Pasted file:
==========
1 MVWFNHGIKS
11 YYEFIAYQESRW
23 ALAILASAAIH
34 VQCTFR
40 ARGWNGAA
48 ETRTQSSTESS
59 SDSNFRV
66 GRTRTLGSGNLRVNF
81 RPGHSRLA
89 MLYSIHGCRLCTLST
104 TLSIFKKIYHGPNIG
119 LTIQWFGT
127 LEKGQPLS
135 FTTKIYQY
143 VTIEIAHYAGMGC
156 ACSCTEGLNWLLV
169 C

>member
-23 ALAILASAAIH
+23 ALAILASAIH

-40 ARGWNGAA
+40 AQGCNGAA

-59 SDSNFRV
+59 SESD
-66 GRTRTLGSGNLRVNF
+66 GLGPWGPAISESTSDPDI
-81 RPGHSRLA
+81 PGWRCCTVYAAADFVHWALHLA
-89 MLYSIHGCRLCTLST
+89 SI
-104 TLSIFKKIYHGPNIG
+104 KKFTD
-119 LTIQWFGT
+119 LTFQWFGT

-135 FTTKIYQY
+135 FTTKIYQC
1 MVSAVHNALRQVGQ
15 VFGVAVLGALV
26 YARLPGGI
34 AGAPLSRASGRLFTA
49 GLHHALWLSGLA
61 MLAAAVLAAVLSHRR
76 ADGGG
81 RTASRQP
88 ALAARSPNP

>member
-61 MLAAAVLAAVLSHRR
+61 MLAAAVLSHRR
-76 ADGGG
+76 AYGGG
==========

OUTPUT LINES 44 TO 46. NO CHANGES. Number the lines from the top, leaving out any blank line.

81 RTASRQP
88 ALAARSPNP

>member